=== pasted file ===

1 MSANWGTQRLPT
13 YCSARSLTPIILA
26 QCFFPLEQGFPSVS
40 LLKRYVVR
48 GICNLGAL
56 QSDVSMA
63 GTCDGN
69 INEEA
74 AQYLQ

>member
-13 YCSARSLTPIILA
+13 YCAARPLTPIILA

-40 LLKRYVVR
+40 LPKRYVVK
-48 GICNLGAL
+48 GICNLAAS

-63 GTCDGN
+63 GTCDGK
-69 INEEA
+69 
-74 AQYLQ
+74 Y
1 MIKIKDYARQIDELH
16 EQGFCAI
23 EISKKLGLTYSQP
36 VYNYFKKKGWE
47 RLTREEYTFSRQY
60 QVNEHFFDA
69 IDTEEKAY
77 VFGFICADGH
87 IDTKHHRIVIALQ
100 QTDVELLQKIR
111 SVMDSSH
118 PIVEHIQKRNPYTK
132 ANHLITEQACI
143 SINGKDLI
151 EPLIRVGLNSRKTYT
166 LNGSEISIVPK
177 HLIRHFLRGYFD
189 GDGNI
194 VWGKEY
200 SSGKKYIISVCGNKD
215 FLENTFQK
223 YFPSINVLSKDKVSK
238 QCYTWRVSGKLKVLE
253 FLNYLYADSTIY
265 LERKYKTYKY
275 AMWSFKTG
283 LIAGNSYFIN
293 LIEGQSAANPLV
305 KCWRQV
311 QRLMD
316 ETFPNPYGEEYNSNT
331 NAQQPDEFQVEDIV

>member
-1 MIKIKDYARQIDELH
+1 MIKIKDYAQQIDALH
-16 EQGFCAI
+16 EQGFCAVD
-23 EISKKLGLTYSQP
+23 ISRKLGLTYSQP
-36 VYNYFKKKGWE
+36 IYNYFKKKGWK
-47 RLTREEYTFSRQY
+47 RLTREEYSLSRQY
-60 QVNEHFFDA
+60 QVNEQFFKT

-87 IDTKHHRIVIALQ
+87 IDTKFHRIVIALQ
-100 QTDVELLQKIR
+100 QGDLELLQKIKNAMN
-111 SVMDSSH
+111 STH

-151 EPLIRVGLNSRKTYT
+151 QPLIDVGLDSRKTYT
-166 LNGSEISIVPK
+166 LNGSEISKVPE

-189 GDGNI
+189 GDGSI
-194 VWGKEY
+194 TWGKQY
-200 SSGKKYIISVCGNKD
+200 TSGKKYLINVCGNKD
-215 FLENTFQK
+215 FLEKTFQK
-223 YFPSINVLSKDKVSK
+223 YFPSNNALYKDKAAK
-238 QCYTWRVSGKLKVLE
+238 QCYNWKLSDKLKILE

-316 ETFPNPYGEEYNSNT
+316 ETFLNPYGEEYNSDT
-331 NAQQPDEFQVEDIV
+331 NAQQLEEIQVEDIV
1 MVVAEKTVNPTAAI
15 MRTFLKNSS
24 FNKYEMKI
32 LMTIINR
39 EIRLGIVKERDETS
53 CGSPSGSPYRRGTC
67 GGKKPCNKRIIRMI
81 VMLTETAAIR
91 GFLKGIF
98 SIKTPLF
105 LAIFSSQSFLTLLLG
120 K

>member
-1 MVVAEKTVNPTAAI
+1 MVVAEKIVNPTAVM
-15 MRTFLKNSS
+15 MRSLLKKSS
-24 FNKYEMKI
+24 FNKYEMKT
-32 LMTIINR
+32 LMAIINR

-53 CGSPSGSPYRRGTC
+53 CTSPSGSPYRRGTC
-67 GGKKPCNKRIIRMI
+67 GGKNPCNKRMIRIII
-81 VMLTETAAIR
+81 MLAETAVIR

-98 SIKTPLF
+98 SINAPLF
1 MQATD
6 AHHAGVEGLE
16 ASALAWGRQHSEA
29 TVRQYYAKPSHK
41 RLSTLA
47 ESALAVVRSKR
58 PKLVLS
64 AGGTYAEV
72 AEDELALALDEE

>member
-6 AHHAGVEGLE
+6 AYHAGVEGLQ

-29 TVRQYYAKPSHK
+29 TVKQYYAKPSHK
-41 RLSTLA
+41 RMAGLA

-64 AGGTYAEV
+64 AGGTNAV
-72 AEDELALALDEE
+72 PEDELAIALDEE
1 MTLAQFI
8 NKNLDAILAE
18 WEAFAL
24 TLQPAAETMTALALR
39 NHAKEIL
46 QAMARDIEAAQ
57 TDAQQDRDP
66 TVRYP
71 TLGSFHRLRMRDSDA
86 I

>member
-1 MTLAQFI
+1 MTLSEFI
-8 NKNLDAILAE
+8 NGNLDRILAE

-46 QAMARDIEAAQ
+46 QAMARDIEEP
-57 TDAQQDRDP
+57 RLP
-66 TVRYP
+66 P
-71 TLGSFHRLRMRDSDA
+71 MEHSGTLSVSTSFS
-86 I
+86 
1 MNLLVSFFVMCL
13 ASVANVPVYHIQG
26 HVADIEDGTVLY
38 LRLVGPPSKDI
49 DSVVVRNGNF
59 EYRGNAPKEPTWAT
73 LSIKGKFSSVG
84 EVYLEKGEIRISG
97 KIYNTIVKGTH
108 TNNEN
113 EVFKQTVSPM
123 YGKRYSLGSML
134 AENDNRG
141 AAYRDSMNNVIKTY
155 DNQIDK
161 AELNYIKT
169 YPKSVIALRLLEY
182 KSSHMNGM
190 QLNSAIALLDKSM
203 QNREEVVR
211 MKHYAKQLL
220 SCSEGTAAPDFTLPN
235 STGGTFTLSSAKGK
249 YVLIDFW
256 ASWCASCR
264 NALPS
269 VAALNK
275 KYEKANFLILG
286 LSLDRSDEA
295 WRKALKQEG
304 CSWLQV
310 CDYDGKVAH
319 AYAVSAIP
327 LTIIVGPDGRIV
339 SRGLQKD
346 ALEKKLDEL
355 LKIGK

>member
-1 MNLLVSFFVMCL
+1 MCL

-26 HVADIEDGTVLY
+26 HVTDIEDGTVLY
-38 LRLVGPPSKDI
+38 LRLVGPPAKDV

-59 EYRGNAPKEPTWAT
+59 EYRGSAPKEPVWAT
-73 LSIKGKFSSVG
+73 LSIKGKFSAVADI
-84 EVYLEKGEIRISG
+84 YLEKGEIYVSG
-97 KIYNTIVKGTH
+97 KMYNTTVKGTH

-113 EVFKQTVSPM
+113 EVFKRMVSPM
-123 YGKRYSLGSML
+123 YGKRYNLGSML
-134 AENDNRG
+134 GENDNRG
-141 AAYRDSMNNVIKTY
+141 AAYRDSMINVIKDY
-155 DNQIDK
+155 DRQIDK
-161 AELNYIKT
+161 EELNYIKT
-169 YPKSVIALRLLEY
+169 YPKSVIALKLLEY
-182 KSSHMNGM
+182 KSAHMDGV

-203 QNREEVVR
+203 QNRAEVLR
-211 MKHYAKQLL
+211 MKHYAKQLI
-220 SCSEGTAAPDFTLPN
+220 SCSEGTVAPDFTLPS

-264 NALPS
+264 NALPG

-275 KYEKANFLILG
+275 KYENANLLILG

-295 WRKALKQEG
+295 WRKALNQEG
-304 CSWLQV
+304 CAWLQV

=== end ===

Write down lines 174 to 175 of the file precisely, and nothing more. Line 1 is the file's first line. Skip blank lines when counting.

73 LSIKGKFSSVG
84 EVYLEKGEIRISG